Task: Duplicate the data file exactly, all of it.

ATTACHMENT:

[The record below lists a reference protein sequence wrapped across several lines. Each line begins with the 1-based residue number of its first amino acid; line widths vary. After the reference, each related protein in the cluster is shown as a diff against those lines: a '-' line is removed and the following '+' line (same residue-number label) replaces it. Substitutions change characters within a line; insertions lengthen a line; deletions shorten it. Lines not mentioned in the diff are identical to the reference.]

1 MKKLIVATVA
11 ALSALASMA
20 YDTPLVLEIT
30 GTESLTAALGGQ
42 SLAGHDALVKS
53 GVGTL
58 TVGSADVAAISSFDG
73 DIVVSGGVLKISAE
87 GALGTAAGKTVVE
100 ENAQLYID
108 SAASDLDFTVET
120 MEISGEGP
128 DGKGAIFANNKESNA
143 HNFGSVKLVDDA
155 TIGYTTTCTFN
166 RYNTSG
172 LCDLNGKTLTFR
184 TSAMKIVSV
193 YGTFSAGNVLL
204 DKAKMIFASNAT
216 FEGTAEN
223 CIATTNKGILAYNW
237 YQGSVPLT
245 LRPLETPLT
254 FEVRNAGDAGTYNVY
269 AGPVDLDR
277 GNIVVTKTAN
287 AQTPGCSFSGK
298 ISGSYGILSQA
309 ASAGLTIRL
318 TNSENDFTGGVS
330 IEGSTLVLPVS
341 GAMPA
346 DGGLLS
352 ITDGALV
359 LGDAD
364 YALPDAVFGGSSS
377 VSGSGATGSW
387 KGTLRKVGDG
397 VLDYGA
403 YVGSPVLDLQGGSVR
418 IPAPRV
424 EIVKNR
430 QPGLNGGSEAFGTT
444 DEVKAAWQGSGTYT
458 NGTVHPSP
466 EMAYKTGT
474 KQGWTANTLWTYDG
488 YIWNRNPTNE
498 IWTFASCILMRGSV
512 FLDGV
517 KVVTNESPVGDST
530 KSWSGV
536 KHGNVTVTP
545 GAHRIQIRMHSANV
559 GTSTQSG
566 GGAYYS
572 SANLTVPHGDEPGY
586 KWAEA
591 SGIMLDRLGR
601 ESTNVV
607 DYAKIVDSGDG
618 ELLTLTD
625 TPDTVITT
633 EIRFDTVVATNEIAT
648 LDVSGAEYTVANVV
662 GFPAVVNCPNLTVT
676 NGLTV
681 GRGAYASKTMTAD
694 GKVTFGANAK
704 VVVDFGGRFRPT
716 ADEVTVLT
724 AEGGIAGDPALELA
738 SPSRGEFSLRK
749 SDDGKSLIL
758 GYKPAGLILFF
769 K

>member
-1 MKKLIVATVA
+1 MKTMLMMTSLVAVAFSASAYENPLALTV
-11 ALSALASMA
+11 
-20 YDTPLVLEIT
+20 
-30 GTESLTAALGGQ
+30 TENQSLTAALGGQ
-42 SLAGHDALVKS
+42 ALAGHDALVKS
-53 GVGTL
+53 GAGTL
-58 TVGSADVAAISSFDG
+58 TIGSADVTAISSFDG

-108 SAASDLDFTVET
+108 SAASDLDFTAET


[The record below lists a reference protein sequence wrapped across several lines. Each line begins with the 1-based residue number of its first amino acid; line widths vary. After the reference, each related protein in the cluster is shown as a diff against those lines: a '-' line is removed and the following '+' line (same residue-number label) replaces it. Substitutions change characters within a line; insertions lengthen a line; deletions shorten it. Lines not mentioned in the diff are identical to the reference.]

1 MKKLIVATVA
11 ALSALASMA
20 YDTPLVLEIT
30 GTESLTAALGGQ
42 SLAGHDALVKS
53 GVGTL
58 TVGSADVAAISSFDG
73 DIVVSGGVLKISAE
87 GALGTAAGKTVVE
100 ENAQLYID
108 SAASDLDFTVET
120 MEISGEGP
128 DGKGAIFANNKESNA
143 HNFGSVKLVDDA
155 TIGYTTTCTFN
166 RYNTSG
172 LCDLNGKTLTFR
184 TSAMKIVSV
193 YGTFSAGNVLL
204 DKAKMIFASNAT
216 FEGTAEN
223 CIATTNKGILAYNW
237 YQGSVPLT
245 LRPLETPLT
254 FEVRNAGDAGTYNVY
269 AGPVDLDR
277 GNIVVTKTAN
287 AQTPGCSFSGK
298 ISGSYGILSQA
309 ASAGLTIRL
318 TNSENDFTGGVS
330 IEGSTLVLPVS
341 GAMPA
346 DGGLLS
352 ITDGALV
359 LGDAD
364 YALPDAVFGGSSS
377 VSGSGATGSW
387 KGTLRKVGDG
397 VLDYGA
403 YVGSPVLDLQGGSVR
418 IPAPRV
424 EIVKNR
430 QPGLNGGSEAFGTT
444 DEVKAAWQGSGTYT
458 NGTVHPSP
466 EMAYKTGT
474 KQGWTANTLWTYDG
488 YIWNRNPTNE
498 IWTFASCILMRGSV
512 FLDGV
517 KVVTNESPVGDST
530 KSWSGV
536 KHGNVTVTP
545 GAHRIQIRMHSANV
559 GTSTQSG
566 GGAYYS
572 SANLTVPHGDEPGY
586 KWAEA
591 SGIMLDRLGR
601 ESTNVV
607 DYAKIVDSGDG
618 ELLTLTD
625 TPDTVITT
633 EIRFDTVVATNEIAT
648 LDVSGAEYTVANVV
662 GFPAVVNCPNLTVT
676 NGLTV
681 GRGAYASKTMTAD
694 GKVTFGANAK
704 VVVDFGGRFRPT
716 ADEVTVLT
724 AEGGIAGDPALELA
738 SPSRGEFSLRK
749 SDDGKSLIL
758 GYKPAGLILFF
769 K

>member
-1 MKKLIVATVA
+1 MKTMLMMTSLVAVAFSASAYENPLALTV
-11 ALSALASMA
+11 
-20 YDTPLVLEIT
+20 
-30 GTESLTAALGGQ
+30 TENQSLTAALGGQ
-42 SLAGHDALVKS
+42 ALAGHDALVKS
-53 GVGTL
+53 GAGTL
-58 TVGSADVAAISSFDG
+58 TIGSADVTAISSFDG

-108 SAASDLDFTVET
+108 SAASDLDFTAET